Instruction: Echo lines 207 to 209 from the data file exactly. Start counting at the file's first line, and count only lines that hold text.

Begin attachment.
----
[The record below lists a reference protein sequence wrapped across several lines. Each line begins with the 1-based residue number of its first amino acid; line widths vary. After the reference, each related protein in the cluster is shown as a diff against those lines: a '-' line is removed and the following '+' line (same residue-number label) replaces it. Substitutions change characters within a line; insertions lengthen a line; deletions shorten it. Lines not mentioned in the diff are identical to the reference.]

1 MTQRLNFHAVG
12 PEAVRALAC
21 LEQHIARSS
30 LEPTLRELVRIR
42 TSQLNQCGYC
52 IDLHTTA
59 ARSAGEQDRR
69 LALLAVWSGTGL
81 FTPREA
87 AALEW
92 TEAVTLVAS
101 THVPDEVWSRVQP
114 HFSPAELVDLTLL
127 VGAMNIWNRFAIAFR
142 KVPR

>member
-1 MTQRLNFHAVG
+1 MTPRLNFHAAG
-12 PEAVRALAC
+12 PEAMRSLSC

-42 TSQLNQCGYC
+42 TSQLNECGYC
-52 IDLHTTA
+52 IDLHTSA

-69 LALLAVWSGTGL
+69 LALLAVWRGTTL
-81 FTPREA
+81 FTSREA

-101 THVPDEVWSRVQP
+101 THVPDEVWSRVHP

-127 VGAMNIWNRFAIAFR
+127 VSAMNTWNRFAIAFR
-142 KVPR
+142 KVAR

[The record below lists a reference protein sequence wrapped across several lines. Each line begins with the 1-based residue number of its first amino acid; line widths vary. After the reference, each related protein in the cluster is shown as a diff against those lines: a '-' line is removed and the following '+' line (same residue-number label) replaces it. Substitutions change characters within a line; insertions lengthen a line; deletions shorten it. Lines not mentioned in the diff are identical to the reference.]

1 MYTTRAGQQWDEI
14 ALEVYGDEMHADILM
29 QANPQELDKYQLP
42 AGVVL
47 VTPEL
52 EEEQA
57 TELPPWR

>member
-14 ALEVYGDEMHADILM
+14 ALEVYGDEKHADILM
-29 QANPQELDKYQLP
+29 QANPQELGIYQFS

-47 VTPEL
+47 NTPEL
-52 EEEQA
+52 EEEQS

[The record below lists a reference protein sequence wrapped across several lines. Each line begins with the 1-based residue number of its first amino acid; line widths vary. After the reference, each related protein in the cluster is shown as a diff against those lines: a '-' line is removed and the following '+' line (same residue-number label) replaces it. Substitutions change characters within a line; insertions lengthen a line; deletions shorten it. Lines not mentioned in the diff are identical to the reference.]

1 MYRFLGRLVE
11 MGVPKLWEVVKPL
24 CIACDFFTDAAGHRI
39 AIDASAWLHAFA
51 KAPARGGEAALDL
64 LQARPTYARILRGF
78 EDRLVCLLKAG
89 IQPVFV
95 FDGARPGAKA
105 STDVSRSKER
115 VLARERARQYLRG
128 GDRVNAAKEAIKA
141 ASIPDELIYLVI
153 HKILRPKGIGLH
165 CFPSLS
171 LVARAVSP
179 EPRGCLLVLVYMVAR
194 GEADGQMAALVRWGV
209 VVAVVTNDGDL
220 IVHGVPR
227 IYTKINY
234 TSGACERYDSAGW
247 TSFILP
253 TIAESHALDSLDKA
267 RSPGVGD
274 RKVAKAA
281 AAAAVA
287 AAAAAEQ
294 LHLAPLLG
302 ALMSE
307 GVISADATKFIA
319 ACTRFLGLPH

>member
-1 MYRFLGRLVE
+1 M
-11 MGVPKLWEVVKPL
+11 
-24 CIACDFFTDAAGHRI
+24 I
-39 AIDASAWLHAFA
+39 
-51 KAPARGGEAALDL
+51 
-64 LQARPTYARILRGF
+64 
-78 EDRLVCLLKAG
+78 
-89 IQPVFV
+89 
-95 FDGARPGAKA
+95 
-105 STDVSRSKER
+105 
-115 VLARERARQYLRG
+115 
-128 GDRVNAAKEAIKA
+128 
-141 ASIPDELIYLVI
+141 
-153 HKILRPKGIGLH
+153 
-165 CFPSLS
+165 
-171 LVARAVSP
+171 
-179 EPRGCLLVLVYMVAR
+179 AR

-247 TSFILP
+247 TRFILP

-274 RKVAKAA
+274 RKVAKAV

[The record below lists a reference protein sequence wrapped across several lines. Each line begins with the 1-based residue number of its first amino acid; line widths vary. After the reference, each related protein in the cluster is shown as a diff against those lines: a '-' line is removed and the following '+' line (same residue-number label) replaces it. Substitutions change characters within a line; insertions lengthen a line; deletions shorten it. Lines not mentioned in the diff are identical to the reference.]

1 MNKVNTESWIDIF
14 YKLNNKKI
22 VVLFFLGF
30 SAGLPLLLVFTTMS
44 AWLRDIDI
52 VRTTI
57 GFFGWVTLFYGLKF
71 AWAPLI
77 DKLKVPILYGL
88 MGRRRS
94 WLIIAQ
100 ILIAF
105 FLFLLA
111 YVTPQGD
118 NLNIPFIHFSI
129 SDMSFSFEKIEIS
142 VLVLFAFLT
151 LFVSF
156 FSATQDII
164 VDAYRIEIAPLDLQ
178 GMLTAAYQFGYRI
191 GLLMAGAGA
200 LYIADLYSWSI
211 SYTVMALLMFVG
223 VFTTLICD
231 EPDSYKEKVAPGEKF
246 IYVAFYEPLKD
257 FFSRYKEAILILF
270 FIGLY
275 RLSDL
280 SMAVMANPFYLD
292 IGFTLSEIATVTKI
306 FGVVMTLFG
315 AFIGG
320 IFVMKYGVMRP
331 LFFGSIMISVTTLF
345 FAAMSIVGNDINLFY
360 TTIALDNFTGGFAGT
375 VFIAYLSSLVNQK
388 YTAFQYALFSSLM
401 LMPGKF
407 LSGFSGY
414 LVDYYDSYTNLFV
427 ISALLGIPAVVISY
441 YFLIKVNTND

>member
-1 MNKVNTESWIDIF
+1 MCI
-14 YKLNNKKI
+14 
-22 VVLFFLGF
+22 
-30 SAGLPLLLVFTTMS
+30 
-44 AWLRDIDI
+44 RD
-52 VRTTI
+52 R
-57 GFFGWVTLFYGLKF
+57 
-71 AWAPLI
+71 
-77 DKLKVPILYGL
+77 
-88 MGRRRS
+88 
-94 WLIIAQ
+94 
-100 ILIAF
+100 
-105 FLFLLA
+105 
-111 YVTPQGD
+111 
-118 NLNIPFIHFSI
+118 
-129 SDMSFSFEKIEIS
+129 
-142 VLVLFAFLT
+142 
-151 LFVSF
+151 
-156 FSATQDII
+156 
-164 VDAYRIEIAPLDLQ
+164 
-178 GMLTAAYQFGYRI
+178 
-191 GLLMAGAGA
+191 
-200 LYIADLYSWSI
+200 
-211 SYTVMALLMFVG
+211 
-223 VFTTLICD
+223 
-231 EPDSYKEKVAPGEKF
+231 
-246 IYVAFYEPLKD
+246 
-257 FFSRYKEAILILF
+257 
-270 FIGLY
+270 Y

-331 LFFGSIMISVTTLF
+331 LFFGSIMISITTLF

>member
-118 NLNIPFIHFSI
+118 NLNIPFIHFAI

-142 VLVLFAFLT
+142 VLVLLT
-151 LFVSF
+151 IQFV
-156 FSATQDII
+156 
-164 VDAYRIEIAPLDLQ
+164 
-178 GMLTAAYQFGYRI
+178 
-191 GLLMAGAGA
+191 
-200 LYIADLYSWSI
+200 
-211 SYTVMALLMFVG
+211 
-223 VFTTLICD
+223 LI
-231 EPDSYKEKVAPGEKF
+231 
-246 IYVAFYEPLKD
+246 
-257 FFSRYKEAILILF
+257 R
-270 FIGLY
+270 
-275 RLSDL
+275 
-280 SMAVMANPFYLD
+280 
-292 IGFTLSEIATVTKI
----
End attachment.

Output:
+151 
-156 FSATQDII
+156 